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What you need to know when Flaherty announces the budget date

Are more spending cuts in order? Stay tuned.


 

Ottawa is abuzz with rumours Finance Minister Jim Flaherty is finally going to announce the budget date today at noon in Ottawa. It’s been a suspenseful few weeks for finance reporters trying to read the tea leaves about when exactly the Harper government would table its 2013-2014 budget. The latest false start was a week ago, when Flaherty met with private sector economists to discuss their growth forecasts but left with no word on the big date.

Here’s what you should keep in mind when Flaherty speaks today:

1. The Canadian economy slowed to a near halt in the latter half of 2012, with growth for the year coming in at 1.8 per cent, down from 2.6 per cent in 2011. With the housing market cooling and consumers trying to kick their debt habit, growth must now come from other sectors of the economy, such as business investment and exports. Economists forecast a modest expansion for the next couple of years as well, with projections ranging from a low of 1.5 per cent growth in 2013 to high of 2.5 per cent in 2014.  On Friday Flaherty said the government would likely have to downgrade its economic outlook in the budget.

2. Slower growth, the finance minister said, means lower-than-expected revenue. That, however, would not prevent the government from keeping its promise to balance the budget by 2015, he added. In order to do that, Ottawa would look into closing tax loopholes and perhaps more cuts to program expenditures: “That means no dangerous, risky new spending programs, careful control of the spending that we do control, no new taxes.”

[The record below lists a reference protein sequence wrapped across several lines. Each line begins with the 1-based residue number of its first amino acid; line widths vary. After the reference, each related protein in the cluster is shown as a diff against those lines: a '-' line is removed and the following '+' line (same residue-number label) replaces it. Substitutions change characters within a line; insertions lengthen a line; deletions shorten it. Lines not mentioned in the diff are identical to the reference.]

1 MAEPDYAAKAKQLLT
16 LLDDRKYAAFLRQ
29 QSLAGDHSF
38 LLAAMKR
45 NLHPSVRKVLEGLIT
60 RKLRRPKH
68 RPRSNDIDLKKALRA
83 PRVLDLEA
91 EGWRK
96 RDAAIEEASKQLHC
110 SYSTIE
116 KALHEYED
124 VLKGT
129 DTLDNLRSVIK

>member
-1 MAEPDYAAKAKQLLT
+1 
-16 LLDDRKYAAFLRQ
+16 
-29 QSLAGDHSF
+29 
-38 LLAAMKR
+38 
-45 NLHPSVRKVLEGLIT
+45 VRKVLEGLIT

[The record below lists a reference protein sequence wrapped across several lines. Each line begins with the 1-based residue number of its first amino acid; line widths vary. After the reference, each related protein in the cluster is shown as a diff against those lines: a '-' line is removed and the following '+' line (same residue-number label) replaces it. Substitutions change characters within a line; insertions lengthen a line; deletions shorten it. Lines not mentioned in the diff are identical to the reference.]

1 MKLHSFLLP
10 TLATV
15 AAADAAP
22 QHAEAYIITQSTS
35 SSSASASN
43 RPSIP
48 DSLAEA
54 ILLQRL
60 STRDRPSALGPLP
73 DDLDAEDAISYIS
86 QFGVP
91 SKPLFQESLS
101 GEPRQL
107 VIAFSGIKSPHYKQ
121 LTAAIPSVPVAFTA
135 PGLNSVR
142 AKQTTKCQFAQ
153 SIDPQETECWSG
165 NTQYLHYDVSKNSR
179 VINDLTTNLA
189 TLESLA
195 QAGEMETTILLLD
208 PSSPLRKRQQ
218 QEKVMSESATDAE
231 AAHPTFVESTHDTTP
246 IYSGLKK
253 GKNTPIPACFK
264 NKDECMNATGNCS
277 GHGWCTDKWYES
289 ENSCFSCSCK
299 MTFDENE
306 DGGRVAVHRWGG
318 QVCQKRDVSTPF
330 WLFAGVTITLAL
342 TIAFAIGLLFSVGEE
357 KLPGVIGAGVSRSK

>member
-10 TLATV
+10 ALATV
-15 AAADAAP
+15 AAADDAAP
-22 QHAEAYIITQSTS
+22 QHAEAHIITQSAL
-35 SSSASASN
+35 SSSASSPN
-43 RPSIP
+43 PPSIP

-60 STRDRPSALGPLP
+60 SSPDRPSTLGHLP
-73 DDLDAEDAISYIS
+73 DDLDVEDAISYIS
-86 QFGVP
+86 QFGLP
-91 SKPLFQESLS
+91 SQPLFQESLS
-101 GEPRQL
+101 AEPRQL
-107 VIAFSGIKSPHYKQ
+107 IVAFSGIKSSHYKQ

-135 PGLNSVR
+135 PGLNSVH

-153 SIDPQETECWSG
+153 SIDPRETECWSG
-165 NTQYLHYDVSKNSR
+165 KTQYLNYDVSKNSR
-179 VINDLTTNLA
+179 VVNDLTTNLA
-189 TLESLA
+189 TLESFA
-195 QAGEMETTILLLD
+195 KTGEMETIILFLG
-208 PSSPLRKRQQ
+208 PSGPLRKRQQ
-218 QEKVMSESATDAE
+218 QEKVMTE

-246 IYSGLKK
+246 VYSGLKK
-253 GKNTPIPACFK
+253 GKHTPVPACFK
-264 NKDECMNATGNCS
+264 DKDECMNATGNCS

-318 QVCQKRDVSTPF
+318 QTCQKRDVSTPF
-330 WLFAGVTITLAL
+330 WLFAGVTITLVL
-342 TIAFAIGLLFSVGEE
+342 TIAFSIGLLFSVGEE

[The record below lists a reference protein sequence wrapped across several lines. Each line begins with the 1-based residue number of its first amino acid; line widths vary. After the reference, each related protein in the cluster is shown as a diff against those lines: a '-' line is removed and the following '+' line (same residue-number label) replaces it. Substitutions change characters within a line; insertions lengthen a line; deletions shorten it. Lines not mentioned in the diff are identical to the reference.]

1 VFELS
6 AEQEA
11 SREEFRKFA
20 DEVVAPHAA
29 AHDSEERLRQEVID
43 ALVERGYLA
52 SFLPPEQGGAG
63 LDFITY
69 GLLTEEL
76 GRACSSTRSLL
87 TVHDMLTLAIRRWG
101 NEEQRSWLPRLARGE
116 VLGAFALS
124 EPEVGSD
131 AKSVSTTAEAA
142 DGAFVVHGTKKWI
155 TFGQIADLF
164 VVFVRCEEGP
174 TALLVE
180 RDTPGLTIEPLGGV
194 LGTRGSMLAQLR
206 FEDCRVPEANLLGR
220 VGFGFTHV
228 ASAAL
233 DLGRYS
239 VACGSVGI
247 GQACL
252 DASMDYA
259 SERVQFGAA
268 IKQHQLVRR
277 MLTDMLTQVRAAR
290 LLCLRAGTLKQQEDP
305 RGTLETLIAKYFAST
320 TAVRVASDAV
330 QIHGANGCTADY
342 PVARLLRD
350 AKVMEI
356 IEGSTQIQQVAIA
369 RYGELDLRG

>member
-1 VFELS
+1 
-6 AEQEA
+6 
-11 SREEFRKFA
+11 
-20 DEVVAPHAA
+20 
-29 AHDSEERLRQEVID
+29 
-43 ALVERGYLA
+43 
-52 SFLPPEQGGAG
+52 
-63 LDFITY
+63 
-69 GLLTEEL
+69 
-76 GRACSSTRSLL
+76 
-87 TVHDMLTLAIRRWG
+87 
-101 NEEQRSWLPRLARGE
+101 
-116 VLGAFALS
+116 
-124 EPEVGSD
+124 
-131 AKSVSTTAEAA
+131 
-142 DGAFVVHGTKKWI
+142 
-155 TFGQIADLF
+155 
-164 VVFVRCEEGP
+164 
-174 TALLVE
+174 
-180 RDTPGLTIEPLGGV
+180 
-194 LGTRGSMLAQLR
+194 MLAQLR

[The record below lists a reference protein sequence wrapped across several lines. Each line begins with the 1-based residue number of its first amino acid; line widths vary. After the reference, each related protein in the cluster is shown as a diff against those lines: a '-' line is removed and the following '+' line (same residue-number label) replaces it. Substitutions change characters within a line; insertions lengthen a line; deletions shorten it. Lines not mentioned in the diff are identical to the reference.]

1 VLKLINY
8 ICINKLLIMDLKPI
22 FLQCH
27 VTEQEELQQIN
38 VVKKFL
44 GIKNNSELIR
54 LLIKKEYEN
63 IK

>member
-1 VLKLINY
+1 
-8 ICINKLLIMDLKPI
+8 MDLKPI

3. After closing 2012 on a subpar note, there are signs — like a pick up in hiring and energy export volumes — that the economy might have rebounded a little in the first couple of months of the year. Maclean’s Stephen Gordon recommends the government leave the economy to run its own course.


 
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What you need to know when Flaherty announces the budget date

  1. Will these “cuts to program expenditures” include chopping the for-the-fourth-year-running “Canada’s Economic Action Plan” commercials? Seriously, they’re worse than the Liberals for publicly paid-for propaganda– feel good ads about paying your taxes and it’s part of CEAP. Gimme a break.

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